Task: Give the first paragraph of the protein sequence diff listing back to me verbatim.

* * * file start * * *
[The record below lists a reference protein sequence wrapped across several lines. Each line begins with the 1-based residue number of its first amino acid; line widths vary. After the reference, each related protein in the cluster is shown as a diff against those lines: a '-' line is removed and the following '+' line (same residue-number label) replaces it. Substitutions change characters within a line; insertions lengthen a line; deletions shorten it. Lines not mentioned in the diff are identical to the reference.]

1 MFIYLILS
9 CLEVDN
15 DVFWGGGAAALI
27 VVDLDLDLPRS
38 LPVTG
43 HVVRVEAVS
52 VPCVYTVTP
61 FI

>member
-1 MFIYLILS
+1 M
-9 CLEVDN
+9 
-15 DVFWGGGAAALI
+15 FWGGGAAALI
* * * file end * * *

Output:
[The record below lists a reference protein sequence wrapped across several lines. Each line begins with the 1-based residue number of its first amino acid; line widths vary. After the reference, each related protein in the cluster is shown as a diff against those lines: a '-' line is removed and the following '+' line (same residue-number label) replaces it. Substitutions change characters within a line; insertions lengthen a line; deletions shorten it. Lines not mentioned in the diff are identical to the reference.]